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Jan 21st, 2020

Encouraging signs on slow play

Even Bryson got a jig on

Encouraging signs from the first event with the European Tour’s new regime on slow play. The toughened up four-point plan did not result in any penalties but the general consensus was that the pace of play was better. Even Bryson DeChambeau seemed to have responded positively – might the penny be finally dropping?

Encouraging signs on slow play

To recap, the Tour’s four-point plan came into play in Abu Dhabi with the key elements being

> Players will be now be given an immediate one-shot penalty for two ‘bad times’ in a tournament rather than for two ‘bad times’ within a round.

> A reduction in the time allowance for ‘in-position players’ to play shots

Although helped by a slightly smaller field the players were still round quicker than the prior year with the average round taking four and a half hours.

“So far, so good,” the tour’s senior referee Andy McFee told The Scotsman. “The first round was actually 10 minutes quicker this year than it was last year and the second round was about six minutes quicker, so both rounds were quicker.”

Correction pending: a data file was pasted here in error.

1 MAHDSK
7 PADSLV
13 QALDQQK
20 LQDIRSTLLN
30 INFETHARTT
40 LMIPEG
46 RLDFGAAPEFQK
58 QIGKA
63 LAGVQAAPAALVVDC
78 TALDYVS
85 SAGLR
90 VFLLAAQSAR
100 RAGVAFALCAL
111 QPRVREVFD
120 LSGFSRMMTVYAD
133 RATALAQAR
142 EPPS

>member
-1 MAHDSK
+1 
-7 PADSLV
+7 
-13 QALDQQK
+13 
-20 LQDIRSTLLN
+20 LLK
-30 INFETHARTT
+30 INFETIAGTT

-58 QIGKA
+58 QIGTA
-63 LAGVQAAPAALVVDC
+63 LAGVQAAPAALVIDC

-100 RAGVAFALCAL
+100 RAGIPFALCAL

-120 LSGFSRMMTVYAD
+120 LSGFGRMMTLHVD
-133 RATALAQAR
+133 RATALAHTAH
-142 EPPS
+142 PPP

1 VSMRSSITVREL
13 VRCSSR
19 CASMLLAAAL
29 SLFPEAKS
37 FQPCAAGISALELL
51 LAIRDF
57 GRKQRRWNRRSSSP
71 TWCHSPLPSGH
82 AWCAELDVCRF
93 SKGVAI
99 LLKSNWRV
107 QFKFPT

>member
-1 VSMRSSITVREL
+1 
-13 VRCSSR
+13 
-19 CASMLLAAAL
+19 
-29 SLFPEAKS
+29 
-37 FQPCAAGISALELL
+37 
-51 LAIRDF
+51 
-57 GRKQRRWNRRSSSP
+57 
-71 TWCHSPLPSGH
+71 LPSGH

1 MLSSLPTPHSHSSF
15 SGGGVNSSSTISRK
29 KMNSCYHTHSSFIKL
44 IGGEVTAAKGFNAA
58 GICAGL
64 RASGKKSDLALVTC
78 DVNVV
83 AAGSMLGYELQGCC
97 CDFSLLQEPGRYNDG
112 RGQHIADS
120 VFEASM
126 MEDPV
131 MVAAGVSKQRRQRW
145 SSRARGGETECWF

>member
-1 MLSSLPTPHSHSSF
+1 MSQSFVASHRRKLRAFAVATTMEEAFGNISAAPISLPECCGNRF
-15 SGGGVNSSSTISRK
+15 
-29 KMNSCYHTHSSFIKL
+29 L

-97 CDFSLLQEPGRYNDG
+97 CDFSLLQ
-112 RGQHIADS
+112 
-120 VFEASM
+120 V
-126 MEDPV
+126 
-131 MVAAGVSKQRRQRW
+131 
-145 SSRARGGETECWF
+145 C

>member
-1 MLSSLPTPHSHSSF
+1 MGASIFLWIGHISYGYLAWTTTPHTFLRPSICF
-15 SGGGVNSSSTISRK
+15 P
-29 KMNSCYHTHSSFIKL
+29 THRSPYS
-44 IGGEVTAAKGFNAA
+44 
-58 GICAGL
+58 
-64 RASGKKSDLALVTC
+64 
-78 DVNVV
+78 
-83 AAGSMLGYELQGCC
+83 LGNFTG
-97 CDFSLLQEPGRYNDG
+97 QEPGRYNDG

McFee reported that three players had been given a bad time during the event. Viktor Hovland, who is not long out of the amateur ranks, received one for taking 59 seconds to hit a putt, apparently, he took an age to line it up.  The other two went to Ahmed Skaik for taking 109 seconds over a shot, and Erik Van Rooyen for being out of position during the final round.

Bryson Dechambeau had welcomed the changes ahead of the event and Billy Foster, Matt Fitzpatrick's caddie who was in the American’s group was impressed. “Credit where credit is due” he said after noticing a marked difference in Dechambeau pace of play.

The test for the European Tour now is to keep it going as they move to fields of 156 players. It is key that the focus remains on the subject but Thomas Bjorn believes that this is the start of genuine progress.

“It’s been amazing, but these are the things we need. It seems like the players have said to themselves, ‘Well, this is it.’ Our referees have been proactive. They have spoken to the players about it and it seems everything is running nicely on the course. This is the way forward. It’s been brilliant.”

Let's hope the tour keeps the pressure up and doesn't let the players slide back into bad habits.

 

And another thing...

The Golden Bear turns 80

Encouraging signs on slow play

TAGS: slow play, Bryson DeChambeau, Abu Dhabi HSBC Championship, Golf rules, European Tour